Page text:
Australian barley pushes into craft beer market to challenge malt imports

Liz Wells, June 5, 2017

AUSTRALIAN growers supplying barley to craft malt producers are helping to displace a portion of the country’s malt imports as the Australian beer market follows a global shift away from mainstream brews.

FogHorn Brewhouse co-founder and chief brewing officer, Shawn Sherlock, at work at the company’s Newcastle brewery.

In Australia, companies like Voyager Malt and Provenance Malt are already connecting growers with brewers who are looking for flavoursome malts to accommodate what FogHorn Brewhouse chief brewing officer, Shawn Sherlock, said was a “palate shift” in Australian consumers.

“In the craft sector, it’s only in recent times that we’ve dealt with maltsters or malt companies — before that is was all through wholesalers.”

Mr Sherlock is trialling a single-origin Australian malt through Provenance, and has also sourced from Gladfield Malt, a New Zealand company which he said could well be the model for Australian companies.

“The grain industry in general is starting to wake up and look at how they can work with craft brewers.”

The founder of Provenance Flour & Malt, John Campbell, has been connecting wheat and barley growers with end-users since 2014.

He said while Australia’s two big malt producers, Cargill’s Joe White Maltings and GrainCorp’s Barrett Burston, were using their trading and storage capabilities to ably supply export customers and mainstream brewers, some growers were looking for a different experience when it came to the marketing of their malting barley.

“The reward can be there for them financially, and in the recognition for the work they do in improving their soil health, and using their abilities to produce a single-variety malting line,” Mr Campbell said.

“Does what we’re doing have export opportunities? I do think there’s potential in the future, but let’s build the demand and profile domestically first.”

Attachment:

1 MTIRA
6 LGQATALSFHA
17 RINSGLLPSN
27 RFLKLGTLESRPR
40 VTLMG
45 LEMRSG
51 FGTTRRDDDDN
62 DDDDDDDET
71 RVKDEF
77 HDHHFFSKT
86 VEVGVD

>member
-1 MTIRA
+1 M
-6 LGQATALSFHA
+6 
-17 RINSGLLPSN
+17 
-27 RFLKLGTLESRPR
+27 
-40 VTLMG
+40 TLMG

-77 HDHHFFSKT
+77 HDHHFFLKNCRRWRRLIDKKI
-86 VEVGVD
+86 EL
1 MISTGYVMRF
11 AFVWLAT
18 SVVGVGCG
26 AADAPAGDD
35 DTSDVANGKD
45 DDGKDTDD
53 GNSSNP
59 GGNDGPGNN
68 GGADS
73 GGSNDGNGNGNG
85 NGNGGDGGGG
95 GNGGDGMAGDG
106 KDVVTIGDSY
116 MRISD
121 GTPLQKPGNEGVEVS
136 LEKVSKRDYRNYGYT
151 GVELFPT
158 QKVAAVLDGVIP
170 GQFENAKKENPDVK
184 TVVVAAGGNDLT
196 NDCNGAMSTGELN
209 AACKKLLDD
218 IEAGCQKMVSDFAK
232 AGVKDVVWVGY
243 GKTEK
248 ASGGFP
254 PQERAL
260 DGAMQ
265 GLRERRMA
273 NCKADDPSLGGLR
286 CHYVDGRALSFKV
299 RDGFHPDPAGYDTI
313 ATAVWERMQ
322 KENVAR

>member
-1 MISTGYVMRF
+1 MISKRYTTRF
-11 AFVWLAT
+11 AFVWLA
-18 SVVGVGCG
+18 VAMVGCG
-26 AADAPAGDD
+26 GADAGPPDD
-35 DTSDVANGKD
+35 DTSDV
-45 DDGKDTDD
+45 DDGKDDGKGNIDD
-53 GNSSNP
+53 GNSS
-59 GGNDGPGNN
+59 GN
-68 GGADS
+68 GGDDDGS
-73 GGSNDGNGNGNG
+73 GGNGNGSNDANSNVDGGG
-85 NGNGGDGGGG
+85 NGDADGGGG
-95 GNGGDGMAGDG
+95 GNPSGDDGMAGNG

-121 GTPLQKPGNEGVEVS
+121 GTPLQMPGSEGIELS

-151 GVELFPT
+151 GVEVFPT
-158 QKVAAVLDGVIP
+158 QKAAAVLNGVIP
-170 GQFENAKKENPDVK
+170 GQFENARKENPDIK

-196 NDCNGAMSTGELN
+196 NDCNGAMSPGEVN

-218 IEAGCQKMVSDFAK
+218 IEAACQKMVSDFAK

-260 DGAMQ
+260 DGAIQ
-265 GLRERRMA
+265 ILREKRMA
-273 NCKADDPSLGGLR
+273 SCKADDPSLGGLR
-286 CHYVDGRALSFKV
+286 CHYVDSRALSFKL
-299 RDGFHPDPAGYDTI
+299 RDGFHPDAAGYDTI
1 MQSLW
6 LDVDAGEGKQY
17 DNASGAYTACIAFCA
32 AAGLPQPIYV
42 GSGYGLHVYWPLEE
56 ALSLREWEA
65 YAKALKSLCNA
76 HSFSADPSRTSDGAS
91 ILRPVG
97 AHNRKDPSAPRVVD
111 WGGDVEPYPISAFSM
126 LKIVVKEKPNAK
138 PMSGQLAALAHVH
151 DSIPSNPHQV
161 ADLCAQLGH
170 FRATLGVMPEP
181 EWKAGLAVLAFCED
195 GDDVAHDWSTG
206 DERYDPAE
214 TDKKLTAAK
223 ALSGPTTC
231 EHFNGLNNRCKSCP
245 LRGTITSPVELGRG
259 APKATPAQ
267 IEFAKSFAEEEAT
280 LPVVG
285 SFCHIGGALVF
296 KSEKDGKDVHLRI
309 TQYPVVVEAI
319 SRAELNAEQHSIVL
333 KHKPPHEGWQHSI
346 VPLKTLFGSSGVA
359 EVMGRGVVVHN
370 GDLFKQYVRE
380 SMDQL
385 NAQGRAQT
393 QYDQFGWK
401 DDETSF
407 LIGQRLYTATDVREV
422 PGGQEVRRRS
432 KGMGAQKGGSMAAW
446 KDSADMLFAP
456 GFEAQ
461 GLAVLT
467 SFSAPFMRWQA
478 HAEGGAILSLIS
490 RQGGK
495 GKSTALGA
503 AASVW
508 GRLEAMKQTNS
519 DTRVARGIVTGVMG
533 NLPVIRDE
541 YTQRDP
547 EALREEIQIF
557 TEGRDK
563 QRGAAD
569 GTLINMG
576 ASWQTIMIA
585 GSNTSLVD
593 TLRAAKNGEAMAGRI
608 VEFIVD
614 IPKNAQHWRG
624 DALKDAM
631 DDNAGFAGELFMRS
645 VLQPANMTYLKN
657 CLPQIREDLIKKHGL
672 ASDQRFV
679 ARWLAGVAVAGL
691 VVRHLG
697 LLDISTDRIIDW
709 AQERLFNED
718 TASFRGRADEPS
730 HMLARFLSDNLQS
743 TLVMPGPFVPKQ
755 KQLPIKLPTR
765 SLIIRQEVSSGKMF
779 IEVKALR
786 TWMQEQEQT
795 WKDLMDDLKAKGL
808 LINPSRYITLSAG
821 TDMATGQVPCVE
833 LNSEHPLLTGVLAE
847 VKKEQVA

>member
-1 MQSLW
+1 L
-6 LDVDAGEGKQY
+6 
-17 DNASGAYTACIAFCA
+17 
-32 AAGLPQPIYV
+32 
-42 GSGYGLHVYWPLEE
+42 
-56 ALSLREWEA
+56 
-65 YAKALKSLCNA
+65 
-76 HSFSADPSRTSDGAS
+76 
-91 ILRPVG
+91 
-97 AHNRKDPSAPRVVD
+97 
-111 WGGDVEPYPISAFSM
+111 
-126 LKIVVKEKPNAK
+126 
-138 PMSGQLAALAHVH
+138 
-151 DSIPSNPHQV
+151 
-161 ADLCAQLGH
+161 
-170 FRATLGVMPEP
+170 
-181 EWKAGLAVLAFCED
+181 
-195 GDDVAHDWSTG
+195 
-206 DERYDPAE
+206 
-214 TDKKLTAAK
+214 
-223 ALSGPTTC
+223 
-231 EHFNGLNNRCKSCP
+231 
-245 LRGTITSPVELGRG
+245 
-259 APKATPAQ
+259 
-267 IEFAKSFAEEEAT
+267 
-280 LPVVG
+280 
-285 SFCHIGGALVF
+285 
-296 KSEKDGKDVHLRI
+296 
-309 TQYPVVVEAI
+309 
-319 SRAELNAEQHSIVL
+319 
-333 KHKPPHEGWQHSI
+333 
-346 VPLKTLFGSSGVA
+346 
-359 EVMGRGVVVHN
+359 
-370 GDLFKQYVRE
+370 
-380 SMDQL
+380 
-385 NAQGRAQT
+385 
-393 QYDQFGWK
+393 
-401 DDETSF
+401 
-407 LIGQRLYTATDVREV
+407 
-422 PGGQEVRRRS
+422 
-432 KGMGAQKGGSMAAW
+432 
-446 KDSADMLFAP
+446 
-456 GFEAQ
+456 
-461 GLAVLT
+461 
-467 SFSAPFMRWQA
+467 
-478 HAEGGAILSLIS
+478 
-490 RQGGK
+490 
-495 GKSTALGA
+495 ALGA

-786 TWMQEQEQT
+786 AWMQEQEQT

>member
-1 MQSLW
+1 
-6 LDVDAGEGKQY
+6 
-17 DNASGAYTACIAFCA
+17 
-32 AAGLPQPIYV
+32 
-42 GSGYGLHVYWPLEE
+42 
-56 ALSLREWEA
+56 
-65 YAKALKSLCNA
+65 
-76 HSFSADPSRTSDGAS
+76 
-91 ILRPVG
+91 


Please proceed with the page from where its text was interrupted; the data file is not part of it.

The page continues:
Coopers and the big boys

In Adelaide, a $60 million investment from Coopers has already shown that brewers are looking to have a closer association with their malt input.

Due to open in October, the Coopers plant will produce about 54,000 tonnes of malt per year; Coopers will use approximately 17,000t at its brewery next door, and expects to sell the balance to domestic brewers and export customers.

Barrett Burston and Cargill already have a large footprint in the craft brewing market.

Barrett Burston sells its own specialty and base malts plus imported lines into the craft market through wholesaler Cryermalt, and Bintani, as a distributor and strategic partner, performs a similar function for Joe White.

Cargill Malt Asia Pacific general manager, Belgin Kose, said Cargill Malt was the only regional maltster offering a wide range of authentic Australian, including Tasmanian, malts used in brewing and distilling.

“The Australian market for specialty malts continues to increase and we are working closely with our partners to develop specialty types of malt to suit their customers’ needs.”

GrainCorp’s take

In delivering GrainCorp’s half-yearly results last month, company CEO, Mark Palmquist, said craft beer was the bright spot in GrainCorp’s malting division.

“Beer demand in mature markets continues to soften and we’ve seen that over the past several years, with the slower growth in developing markets,” Mr Palmquist said in his address.

“We look for continued growth in our North American craft beer, but at a slower rate that we think is really (more) sustainable than where it’s at now.

“The global shift in beer production from larger brewers to smaller brewers continues, most notably in North America, where we’re even seeing craft brewers continue to increase but (be) smaller in size, and with more on-site type of consumption.